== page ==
Sunnyvale was incorporated in 1912, with a population of 1,800. It then had a small town center adjacent to the railroad station, and a gridiron pattern of nearby residential streets. Most of the 23 square miles which is now the city was then farmland, devoted primarily to fruit orchards. Subsequent decades brought industrial development, aerospace and defense production (Lockheed Martin), and most recently, high-technology information-based businesses. Today, Sunnyvale is geographically near the center of what has become known as Silicon Valley, and is home to such well known innovative companies as Yahoo!, AMD, Network Appliance, and Juniper Networks.
Based on the 2010 Census, the population of Sunnyvale is primarily white (43 percent) and Asian (41 percent). Two percent of the population identifies as black. Individuals who identify as Hispanic or Latino constitute about 19 percent of the City’s population.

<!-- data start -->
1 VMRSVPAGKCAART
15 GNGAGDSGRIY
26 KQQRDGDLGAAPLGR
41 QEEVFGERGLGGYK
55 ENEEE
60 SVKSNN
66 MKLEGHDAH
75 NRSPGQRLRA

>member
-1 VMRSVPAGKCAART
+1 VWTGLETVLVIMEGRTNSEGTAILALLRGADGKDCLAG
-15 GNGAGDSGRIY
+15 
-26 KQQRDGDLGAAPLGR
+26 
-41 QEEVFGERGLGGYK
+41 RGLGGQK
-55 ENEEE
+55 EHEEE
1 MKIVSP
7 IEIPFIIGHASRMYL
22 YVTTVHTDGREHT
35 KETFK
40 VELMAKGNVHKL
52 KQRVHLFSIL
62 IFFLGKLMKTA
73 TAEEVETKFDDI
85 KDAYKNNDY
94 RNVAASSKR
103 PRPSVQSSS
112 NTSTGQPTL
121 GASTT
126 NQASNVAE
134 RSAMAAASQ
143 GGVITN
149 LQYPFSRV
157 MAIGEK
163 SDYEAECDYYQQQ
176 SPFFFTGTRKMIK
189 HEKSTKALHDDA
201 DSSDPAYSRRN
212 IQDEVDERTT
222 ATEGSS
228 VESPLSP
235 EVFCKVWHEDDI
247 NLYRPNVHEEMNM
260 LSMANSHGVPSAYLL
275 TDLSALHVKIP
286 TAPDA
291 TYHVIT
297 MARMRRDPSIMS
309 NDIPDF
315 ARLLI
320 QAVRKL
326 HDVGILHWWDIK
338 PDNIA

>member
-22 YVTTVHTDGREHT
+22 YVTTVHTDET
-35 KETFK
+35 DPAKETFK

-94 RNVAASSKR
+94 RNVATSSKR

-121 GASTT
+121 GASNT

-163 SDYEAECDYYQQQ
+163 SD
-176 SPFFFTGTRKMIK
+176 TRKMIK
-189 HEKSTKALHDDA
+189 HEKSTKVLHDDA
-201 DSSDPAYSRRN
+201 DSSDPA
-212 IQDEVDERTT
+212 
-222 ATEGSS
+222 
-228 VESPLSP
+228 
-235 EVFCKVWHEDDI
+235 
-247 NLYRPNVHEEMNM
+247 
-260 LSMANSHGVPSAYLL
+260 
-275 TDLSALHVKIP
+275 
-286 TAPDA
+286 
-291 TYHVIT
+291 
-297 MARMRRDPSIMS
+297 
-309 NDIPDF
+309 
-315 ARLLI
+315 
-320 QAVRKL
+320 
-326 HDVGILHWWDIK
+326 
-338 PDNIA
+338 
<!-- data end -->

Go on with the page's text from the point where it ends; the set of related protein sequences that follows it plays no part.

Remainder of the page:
Sunnyvale has a diverse housing stock as well, consisting of 41 percent multi-family structures, 39 percent detached single-family homes, 10 percent attached townhomes, and 7 percent mobile homes in 2006.
Location of Sunnyvale. The City of Sunnyvale is located in the southern portion of the San Francisco Bay Area in Santa Clara County. It is surrounded by Santa Clara to the east, Cupertino to the south, and Mountain View to the west. The image the right shows the boundaries of Sunnyvale in Santa Clara County.
The historic El Camino Real (Highway 82), Highway 101, and Highway 237 cross-cross to provide east-west access to the region. Interstate 280 provides additional east-west access at the southern portion of Sunnyvale and intersects Highway 85, which provides north-south access at from the southwestern corner of the City north to Highway 101.
Population and Households in Sunnyvale. The City of Sunnyvale had a population of 131,760 people in 2000. The City of Sunnyvale increased by about 8,300 people to a population of 140,081 in 2010, based on the 2010 Census.